Investors on Wednesday decided that bitcoin wasn’t such a good deal after all.
Recently, the largest cryptocurrency by market capitalization traded just below $30,000, a more than 6% drop over the past 24 hours that undid much of the gains made during the U.S. holiday weekend surge. As recently as Tuesday morning, Bitcoin was trading over $32,000 as markets responded to the relaxation of COVID-19 restrictions in China and the faint possibility that the U.S. central bank might relax its monetary hawkishness much later this year.
On Wednesday, Ether went down over 7% over the same period, trading at about $1,800. Other major cryptocurrencies sank lower with Luna Classic (LUNC), the new name for the original LUNA on the Terra protocol, falling 61% at one point. SOL and ADA both declined about 12%, while DOT was down roughly 9%.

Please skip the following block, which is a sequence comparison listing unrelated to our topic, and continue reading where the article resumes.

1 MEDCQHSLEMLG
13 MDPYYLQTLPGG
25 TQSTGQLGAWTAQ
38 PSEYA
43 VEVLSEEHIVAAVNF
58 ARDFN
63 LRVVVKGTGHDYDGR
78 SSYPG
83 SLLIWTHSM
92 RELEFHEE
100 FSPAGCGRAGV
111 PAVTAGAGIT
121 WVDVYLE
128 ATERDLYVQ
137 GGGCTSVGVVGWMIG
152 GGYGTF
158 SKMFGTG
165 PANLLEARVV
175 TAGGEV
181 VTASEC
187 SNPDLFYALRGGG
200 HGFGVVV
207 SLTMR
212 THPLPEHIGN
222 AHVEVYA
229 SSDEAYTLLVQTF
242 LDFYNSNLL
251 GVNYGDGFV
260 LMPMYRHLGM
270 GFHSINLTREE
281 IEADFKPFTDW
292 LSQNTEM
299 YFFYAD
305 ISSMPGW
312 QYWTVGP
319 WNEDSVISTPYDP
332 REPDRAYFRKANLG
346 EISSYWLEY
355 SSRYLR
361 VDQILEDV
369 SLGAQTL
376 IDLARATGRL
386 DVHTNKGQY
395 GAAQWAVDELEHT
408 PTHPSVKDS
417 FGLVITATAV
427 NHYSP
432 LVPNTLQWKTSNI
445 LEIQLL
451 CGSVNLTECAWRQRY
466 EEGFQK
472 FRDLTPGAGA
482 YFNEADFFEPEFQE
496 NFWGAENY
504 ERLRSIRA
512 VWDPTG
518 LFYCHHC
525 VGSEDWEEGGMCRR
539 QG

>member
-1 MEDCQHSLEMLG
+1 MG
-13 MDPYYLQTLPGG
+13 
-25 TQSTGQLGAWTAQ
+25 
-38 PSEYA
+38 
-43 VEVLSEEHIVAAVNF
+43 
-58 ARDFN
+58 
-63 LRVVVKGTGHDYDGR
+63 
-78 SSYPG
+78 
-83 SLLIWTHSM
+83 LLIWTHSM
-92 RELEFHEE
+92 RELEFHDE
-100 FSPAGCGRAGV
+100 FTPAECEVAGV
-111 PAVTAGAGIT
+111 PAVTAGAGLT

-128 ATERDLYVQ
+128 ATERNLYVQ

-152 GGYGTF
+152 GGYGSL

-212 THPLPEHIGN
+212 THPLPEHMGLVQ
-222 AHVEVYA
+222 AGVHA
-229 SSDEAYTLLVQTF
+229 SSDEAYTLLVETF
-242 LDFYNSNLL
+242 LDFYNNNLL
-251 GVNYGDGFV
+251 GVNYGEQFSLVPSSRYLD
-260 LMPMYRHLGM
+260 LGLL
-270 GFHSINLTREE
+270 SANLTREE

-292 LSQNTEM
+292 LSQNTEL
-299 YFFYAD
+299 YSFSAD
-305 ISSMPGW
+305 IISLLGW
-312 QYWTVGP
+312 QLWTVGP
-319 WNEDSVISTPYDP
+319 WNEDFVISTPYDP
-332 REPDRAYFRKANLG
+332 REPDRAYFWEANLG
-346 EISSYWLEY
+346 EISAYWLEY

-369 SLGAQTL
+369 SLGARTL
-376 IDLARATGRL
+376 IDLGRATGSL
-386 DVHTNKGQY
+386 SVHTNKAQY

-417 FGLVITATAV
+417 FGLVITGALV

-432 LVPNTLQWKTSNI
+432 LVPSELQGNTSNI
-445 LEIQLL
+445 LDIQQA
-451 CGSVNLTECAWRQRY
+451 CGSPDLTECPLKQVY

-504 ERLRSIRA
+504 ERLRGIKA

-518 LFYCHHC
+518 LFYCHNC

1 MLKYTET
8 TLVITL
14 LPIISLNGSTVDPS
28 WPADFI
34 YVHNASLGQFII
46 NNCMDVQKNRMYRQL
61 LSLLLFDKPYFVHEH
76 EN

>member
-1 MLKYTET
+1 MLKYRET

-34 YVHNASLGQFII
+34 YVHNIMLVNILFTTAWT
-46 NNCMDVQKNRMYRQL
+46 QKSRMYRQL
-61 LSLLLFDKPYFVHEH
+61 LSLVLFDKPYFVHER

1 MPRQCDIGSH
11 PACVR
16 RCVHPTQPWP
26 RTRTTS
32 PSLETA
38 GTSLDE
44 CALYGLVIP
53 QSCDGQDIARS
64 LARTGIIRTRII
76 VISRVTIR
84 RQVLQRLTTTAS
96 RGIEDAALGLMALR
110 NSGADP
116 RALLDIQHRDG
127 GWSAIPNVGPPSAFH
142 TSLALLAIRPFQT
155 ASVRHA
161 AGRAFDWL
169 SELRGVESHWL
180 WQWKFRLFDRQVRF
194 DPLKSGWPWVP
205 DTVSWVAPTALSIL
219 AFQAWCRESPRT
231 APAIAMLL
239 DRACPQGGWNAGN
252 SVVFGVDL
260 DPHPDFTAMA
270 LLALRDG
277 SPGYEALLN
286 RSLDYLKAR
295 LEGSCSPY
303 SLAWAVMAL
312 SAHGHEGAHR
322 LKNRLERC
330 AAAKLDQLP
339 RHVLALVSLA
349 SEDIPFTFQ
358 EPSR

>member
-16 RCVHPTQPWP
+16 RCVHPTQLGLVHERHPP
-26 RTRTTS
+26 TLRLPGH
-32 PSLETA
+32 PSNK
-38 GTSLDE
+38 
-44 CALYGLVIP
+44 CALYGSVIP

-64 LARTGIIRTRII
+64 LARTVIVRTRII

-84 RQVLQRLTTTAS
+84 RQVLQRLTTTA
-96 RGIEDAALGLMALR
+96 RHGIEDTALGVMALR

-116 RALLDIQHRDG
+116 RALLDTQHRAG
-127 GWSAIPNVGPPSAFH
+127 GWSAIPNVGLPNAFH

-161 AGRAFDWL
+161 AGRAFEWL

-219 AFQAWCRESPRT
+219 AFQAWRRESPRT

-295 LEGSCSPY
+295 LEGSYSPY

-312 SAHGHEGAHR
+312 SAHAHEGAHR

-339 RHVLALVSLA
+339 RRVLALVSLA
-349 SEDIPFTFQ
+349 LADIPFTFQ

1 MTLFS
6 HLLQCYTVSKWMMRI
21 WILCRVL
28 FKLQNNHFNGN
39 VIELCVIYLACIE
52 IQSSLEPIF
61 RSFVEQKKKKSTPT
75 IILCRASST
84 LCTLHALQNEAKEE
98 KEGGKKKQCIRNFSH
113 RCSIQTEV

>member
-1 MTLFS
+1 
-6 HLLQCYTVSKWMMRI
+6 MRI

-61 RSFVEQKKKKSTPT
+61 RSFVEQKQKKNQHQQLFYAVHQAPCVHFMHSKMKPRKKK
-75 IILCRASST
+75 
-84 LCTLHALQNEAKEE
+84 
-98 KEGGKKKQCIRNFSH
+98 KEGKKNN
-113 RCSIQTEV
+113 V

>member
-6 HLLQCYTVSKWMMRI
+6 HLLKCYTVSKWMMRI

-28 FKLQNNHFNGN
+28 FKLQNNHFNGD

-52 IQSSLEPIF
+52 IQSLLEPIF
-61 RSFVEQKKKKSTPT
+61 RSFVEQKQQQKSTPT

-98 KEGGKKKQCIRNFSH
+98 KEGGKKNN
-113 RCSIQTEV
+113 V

“Bitcoin’s price action today is not entirely surprising,” Joe DiPasquale, the CEO of crypto fund manager BitBull, wrote to CoinDesk. “Not only is it facing pressure from traditional markets, it has also been struggling to breach the resistance zone between $31K-$32K, resulting in a breakdown from the range it set over the weekend.”
Bitcoin closed May, well in the red, although it outperformed altcoins. Still, BitBull’s DiPasquale was unconvinced that Bitcoin could turn upward quickly. ”Moving forward, Bitcoin will need to see significant buying activity and a major sentiment shift for any hopes of a quick reversal,” he wrote.